“OK, guys – listen up.  We have to replace the large pump in the northwest corner of the basement.  As you know, it’s in a very tight space with no head room and there isn’t much ventilation or lighting down there – so make sure you hook up a fan and some temporary lighting.  Check out the entire area before you start the job and make sure you have everything to do this job safely. We all know that this is a big job.  No cutting corners. Take whatever time you need to do the job right.   It’s gonna be hot down there, so you guys need to take a break at least every hour – more often if you need to. Take a cooler of drinks with you to stay hydrated.  Work at a pace that makes sense.  No heroes.  You guys need to watch out for each other.  If you see something that doesn’t look right, stop. Call me or send someone to get me and we will talk it over.  I’ll be checking on the job frequently to see how you guys are feeling and if you need any relief.  If you run into any problems and aren’t sure what to do – take a time out to think about it.  I know I can count on you guys to get this job done safely. Before I go, let me remind you to: stop when you are unsure, stay hydrated, take frequent breaks, help each other, and watch out for pinch points.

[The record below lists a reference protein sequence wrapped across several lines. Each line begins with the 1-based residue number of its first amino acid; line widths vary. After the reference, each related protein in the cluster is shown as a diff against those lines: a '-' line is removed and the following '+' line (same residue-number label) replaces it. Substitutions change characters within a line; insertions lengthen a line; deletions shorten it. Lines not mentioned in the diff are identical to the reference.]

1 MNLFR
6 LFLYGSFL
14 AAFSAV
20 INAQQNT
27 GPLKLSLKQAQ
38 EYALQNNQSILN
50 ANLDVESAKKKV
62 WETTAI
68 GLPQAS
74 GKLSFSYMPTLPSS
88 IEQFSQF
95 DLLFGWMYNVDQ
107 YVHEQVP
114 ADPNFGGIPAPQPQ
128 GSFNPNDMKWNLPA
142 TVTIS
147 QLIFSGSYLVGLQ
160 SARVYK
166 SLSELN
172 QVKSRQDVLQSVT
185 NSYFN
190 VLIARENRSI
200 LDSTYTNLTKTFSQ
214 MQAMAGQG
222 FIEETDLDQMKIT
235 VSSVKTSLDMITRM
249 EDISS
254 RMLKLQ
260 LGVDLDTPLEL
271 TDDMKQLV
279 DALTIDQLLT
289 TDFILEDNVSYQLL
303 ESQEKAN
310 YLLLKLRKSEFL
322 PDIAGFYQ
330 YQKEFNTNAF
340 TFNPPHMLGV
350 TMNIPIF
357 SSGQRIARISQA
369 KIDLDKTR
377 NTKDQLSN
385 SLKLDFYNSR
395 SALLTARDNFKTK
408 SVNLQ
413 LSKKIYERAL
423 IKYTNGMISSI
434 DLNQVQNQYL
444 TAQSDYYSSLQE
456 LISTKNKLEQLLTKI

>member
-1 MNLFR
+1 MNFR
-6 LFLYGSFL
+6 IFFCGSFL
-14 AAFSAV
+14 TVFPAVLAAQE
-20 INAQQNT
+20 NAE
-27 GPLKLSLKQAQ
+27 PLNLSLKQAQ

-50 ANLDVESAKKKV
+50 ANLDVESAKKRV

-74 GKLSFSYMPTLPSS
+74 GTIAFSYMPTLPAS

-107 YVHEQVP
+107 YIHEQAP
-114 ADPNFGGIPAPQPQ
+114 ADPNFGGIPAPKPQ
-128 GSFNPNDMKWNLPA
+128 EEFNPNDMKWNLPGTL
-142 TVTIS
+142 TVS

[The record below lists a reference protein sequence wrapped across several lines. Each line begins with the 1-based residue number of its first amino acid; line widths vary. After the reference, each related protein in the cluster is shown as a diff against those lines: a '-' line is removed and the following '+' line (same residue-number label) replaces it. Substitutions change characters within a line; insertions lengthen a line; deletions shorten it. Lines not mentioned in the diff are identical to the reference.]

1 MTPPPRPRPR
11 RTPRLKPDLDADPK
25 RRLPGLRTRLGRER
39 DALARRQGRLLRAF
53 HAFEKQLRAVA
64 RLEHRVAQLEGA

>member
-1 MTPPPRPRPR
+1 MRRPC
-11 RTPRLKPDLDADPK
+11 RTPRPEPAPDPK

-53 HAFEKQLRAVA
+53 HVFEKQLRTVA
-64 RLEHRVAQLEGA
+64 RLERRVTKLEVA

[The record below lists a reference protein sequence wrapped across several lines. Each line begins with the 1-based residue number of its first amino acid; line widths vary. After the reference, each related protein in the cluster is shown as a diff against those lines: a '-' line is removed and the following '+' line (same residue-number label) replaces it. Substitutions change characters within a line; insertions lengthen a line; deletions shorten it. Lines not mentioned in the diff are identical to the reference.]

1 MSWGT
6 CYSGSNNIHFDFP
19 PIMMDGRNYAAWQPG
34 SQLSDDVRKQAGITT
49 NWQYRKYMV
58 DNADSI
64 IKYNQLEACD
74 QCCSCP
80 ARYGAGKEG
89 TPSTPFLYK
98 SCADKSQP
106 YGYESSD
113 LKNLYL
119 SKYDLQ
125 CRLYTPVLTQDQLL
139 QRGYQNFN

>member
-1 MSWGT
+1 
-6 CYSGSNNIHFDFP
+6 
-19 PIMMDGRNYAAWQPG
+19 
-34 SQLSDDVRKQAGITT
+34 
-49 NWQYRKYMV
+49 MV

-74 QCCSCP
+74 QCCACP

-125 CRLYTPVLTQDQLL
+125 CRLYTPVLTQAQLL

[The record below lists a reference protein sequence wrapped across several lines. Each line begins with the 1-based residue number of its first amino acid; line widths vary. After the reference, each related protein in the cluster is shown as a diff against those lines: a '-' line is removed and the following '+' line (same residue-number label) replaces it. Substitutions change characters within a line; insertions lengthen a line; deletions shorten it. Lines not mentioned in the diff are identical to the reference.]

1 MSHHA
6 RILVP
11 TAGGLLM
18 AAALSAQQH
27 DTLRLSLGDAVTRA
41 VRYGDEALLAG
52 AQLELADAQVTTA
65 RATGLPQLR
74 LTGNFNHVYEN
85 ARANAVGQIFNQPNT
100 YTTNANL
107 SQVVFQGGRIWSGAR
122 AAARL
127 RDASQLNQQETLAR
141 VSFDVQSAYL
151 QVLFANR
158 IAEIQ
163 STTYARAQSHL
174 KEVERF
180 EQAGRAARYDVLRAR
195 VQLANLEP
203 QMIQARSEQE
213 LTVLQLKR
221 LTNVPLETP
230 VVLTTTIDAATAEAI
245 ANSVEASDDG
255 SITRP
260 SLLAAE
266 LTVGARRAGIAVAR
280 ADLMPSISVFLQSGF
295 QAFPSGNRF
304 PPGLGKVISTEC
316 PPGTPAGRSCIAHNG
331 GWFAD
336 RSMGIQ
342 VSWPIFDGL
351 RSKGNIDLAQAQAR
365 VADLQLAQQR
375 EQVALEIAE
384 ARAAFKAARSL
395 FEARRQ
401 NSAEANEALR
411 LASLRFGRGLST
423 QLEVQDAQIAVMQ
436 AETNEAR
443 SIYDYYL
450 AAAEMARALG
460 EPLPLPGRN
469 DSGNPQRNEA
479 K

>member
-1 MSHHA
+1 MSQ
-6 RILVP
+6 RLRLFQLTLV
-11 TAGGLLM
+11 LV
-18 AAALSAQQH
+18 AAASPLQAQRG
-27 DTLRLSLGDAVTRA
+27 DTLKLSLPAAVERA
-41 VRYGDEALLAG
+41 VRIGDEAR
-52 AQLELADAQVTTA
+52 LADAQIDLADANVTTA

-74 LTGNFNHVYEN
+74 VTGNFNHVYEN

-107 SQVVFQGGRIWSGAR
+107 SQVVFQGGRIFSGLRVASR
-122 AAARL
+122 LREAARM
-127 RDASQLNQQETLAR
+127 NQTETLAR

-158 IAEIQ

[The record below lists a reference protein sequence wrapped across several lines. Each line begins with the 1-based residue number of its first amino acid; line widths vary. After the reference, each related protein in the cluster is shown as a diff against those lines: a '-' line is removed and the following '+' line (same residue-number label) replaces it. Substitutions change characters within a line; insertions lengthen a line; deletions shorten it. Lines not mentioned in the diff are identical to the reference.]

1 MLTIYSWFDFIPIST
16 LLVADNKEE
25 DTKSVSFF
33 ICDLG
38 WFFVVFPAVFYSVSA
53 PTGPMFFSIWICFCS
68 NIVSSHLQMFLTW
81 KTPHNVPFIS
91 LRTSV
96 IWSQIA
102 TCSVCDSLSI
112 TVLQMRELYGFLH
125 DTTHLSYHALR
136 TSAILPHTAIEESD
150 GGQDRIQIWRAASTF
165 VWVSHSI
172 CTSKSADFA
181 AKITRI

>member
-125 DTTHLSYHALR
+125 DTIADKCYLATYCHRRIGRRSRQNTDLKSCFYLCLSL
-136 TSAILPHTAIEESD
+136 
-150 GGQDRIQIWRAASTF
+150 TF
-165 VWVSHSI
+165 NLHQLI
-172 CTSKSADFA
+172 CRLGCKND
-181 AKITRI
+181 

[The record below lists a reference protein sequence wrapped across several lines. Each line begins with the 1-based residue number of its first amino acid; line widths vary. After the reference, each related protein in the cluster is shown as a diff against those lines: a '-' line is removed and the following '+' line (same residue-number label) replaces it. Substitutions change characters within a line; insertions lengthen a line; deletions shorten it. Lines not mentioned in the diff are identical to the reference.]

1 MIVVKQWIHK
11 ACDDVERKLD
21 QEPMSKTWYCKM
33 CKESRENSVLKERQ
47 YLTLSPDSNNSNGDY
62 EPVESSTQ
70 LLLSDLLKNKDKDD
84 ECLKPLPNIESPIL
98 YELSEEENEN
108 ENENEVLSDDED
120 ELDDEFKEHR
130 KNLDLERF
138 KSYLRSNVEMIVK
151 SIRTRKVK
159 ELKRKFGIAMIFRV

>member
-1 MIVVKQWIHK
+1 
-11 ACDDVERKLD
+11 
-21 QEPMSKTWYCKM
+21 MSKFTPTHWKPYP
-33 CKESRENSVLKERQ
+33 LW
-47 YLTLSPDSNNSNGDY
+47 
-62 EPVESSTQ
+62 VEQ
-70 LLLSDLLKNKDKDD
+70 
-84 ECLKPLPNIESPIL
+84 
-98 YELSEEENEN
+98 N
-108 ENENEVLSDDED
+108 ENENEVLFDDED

What questions or concerns do you have?

In this version, Jeff changed the message entirely.  He was priming the crew to work deliberately and with increased situational awareness.  And it was delivered in a caring tone. Let’s look at his choice of key words or phrases:

check out, make sure, safely, no cutting corners, take time, take breaks, stay hydrated, no heroes, watch out, stop when unsure, check frequently, feeling, relief, help each other, pinch points, concerns


There are many influences on risk.  Perhaps this crew would complete the job without incident, regardless of what they heard from their supervisor in a pre-job brief.  However, employees who are primed with words that encourage risk-taking will most likely have a higher incident rate than those who are primed for risk awareness.


What is the lesson?  Choose your words thoughtfully when you are in a position of influence.  They carry more weight than you realize.



Thomas K. Srull and Robert S. Wyer.  The Role of Category Accessibility in the Interpretation of Information About Persons: Some Determinants and Implications,” Journal of Personality and Social Psychology 37 (1979): 1660-1672.

John A. Bargh, Mark Chen, and Lara Burrows, “Automaticity of Social Behavior: Direct Effects of Trait Construct and Stereotype Activation on Action, “Journal of Personality and Social Psychology 71, no. 2 (1996): 230-244.

Gladwell, Malcolm.  Blink:  The Power of Thinking Without Thinking.  Back Bay Books.  New York, NY.  2005.  ISBN 978-0-316-17232-5 (hc).

Photo Credit: Steve A. Johnson.  Creative Commons.

About David Galloway

David Allan Galloway is author of Safety WALK Safety TALK, instructor of an online course with the same title, leadership coach, keynote speaker, and President of Continuous MILE Consulting. He has over four decades of industry experience, with leadership roles in Operations, Research, Product Development, Quality, Engineering, Logistics, and Strategy.

Leave a Reply

You must be logged in to post a comment.